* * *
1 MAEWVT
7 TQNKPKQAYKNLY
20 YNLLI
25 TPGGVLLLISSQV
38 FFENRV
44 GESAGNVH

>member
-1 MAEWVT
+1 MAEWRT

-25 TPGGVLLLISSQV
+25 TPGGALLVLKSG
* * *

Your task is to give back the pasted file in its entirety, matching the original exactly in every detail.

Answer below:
1 MAEWVT
7 TQNKPKQAYKNLY
20 YNLLI
25 TPGGVLLLISSQV
38 FFENRV
44 GESAGNVH

>member
-1 MAEWVT
+1 MAEWRT

-25 TPGGVLLLISSQV
+25 TPGGALLVLKSG